Genther  DJ, Betz  J, Pratt  S,  et al; Health, Aging and Body Composition Study.  Association between hearing impairment and risk of hospitalization in older adults.  J Am Geriatr Soc. 2015;63(6):1146-1152. doi:10.1111/jgs.13456PubMedGoogle ScholarCrossref
10.
Genther  DJ, Frick  KD, Chen  D, Betz  J, Lin  FR.  Association of hearing loss with hospitalization and burden of disease in older adults.  JAMA. 2013;309(22):2322-2324. doi:10.1001/jama.2013.5912PubMedGoogle ScholarCrossref
11.
Lin  FR.  Hearing loss and cognition among older adults in the United States.  J Gerontol A Biol Sci Med Sci. 2011;66(10):1131-1136. doi:10.1093/gerona/glr115PubMedGoogle ScholarCrossref
12.
Lin  FR, Ferrucci  L, Metter  EJ, An  Y, Zonderman  AB, Resnick  SM.  Hearing loss and cognition in the Baltimore Longitudinal Study of Aging.  Neuropsychology. 2011;25(6):763-770. doi:10.1037/a0024238PubMedGoogle ScholarCrossref
13.
Brown  CS, Emmett  SD, Robler  SK, Tucci  DL.  Global hearing loss prevention.  Otolaryngol Clin North Am. 2018;51(3):575-592. doi:10.1016/j.otc.2018.01.006PubMedGoogle ScholarCrossref
14.
Spahr  AJ, Dorman  MF, Litvak  LM,  et al.  Development and validation of the AzBio sentence lists.  Ear Hear. 2012;33(1):112-117. doi:10.1097/AUD.0b013e31822c2549PubMedGoogle ScholarCrossref
15.
Moon  IJ, Baek  SY, Cho  YS.  Hearing aid use and associated factors in South Korea.  Medicine (Baltimore). 2015;94(42):e1580. doi:10.1097/MD.0000000000001580PubMedGoogle ScholarCrossref
16.
Manchaiah  V, Taylor  B, Dockens  AL,  et al.  Applications of direct-to-consumer hearing devices for adults with hearing loss: a review.  Clin Interv Aging. 2017;12:859-871. doi:10.2147/CIA.S135390PubMedGoogle ScholarCrossref
17.
Taylor  B.  Hearables: the morphing of hearing aids and consumer electronic devices.  Audiol Today. 2015;27(6):22-31.Google Scholar
18.
Smith  C, Wilber  LA, Kim  C.  PSAPs vs hearing aids: an electroacoustic analysis of performance and fitting capabilities.  Hearing Rev. 2016;23(7):18-22.Google Scholar
19.
Kochkin  S.  MarkeTrak VIII: utilization of PSAPs and direct-mail hearing aids by people with hearing impairment.  Hearing Rev. 2010;17(6):12-16.Google Scholar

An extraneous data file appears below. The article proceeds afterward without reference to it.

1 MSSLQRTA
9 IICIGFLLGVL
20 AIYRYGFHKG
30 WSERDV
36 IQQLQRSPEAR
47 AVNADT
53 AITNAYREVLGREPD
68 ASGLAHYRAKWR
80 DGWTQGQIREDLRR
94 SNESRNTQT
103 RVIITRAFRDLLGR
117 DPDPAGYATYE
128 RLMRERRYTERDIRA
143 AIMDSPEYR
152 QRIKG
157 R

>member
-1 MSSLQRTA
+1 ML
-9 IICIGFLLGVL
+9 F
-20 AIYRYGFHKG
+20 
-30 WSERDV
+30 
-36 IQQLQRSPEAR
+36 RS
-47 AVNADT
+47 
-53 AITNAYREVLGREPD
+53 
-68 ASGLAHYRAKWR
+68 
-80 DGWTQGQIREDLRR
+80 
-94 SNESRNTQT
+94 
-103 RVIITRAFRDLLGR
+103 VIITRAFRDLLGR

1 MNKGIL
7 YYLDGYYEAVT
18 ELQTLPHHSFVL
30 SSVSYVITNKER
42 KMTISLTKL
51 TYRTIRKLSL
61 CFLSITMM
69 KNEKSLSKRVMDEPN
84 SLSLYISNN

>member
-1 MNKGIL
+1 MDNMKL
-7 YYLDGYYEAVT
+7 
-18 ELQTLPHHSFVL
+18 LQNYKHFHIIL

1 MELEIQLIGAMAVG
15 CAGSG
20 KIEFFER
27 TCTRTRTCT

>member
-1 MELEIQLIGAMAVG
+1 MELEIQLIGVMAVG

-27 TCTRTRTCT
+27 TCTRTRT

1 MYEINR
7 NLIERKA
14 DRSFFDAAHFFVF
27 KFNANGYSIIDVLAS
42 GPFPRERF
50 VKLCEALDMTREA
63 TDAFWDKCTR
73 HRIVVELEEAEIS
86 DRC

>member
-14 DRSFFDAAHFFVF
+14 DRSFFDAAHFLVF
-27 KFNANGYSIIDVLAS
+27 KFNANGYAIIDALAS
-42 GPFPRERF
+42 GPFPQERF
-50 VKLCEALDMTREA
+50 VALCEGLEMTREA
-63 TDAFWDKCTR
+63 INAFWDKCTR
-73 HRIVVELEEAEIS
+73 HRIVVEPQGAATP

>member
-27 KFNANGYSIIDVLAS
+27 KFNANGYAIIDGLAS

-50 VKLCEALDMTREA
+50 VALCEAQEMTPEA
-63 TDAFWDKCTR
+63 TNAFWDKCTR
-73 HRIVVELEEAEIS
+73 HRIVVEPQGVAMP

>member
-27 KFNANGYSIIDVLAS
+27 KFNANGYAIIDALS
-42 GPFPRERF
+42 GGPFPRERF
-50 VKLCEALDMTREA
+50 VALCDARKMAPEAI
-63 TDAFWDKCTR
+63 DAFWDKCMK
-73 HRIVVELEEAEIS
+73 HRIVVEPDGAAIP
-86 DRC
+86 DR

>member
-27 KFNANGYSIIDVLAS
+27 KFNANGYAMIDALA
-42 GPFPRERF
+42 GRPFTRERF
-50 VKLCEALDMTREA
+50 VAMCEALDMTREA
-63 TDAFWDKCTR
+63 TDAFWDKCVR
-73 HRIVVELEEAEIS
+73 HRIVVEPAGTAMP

20.
Cheng  CM, McPherson  B.  Over-the-counter hearing aids: electroacoustic characteristics and possible target client groups.  Audiology. 2000;39(2):110-116. doi:10.3109/00206090009073062PubMedGoogle ScholarCrossref
21.
Sacco  G, Gonfrier  S, Teboul  B,  et al.  Clinical evaluation of an over-the-counter hearing aid (TEO First®) in elderly patients suffering of mild to moderate hearing loss.  BMC Geriatr. 2016;16(1):136. doi:10.1186/s12877-016-0304-4PubMedGoogle ScholarCrossref
22.
Reed  NS, Betz  J, Kendig  N, Korczak  M, Lin  FR.  Personal sound amplification products vs a conventional hearing aid for speech understanding in noise.  JAMA. 2017;318(1):89-90. doi:10.1001/jama.2017.6905PubMedGoogle ScholarCrossref
23.
Desjardins  JL, Doherty  KA.  Age-related changes in listening effort for various types of masker noises.  Ear Hear. 2013;34(3):261-272. doi:10.1097/AUD.0b013e31826d0ba4PubMedGoogle ScholarCrossref
24.
Downs  DW.  Effects of hearing and use on speech discrimination and listening effort.  J Speech Hear Disord. 1982;47(2):189-193. doi:10.1044/jshd.4702.189PubMedGoogle ScholarCrossref
25.
Desjardins  JL, Doherty  KA.  The effect of hearing aid noise reduction on listening effort in hearing-impaired adults.  Ear Hear. 2014;35(6):600-610. doi:10.1097/AUD.0000000000000028PubMedGoogle ScholarCrossref
26.
Polt  JM.  Effect of threat of shock on pupillary response in a problem-solving situation.  Percept Mot Skills. 1970;31(2):587-593. doi:10.2466/pms.1970.31.2.587PubMedGoogle ScholarCrossref
27.
Winn  MB, Edwards  JR, Litovsky  RY.  The impact of auditory spectral resolution on listening effort revealed by pupil dilation.  Ear Hear. 2015;36(4):e153-e165. doi:10.1097/AUD.0000000000000145PubMedGoogle ScholarCrossref
28.
Zekveld  AA, Kramer  SE, Festen  JM.  Pupil response as an indication of effortful listening: the influence of sentence intelligibility.  Ear Hear. 2010;31(4):480-490. doi:10.1097/AUD.0b013e3181d4f251PubMedGoogle ScholarCrossref
29.
Cohen  J.  Statistical Power Analysis for the Behavioral Sciences. 2nd ed. London, England: Routledge; 1988.
30.
Brody  L, Wu  Y-H, Stangl  E.  A comparison of personal sound amplification products and hearing aids in ecologically relevant test environments.  Am J Audiol. 2018;27(4):581-593. doi:10.1044/2018_AJA-18-0027PubMedGoogle ScholarCrossref
31.
Recarte  MÁ, Pérez  E, Conchillo  A, Nunes  LM.  Mental workload and visual impairment: differences between pupil, blink, and subjective rating.  Span J Psychol. 2008;11(2):374-385.PubMedGoogle ScholarCrossref
×